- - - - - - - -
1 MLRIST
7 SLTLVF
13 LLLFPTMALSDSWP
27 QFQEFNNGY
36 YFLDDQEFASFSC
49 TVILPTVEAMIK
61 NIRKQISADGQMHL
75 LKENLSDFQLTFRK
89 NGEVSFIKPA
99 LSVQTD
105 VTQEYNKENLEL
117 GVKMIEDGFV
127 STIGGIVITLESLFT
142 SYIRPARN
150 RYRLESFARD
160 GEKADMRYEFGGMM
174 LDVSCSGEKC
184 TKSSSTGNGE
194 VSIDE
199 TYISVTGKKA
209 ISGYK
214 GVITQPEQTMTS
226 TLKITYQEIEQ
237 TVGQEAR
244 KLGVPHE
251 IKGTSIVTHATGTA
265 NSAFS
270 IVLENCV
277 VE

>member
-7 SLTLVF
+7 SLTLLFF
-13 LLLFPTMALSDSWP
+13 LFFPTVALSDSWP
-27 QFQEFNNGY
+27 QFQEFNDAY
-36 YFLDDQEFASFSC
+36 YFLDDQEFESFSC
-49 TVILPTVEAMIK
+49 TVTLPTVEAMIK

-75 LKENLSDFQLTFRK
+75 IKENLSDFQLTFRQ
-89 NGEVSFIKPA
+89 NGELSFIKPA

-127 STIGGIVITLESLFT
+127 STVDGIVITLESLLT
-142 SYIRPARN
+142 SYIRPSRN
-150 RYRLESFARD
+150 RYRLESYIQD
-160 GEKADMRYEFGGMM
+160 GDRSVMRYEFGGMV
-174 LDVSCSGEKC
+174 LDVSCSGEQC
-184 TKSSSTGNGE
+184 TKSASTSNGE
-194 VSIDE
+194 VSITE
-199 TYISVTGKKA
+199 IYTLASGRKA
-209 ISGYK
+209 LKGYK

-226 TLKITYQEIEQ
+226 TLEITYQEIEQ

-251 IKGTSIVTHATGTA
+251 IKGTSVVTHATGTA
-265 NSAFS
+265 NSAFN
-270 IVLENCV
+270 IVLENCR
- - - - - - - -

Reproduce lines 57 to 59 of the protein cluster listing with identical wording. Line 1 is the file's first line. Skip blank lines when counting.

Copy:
-194 VSIDE
+194 VSITE
-199 TYISVTGKKA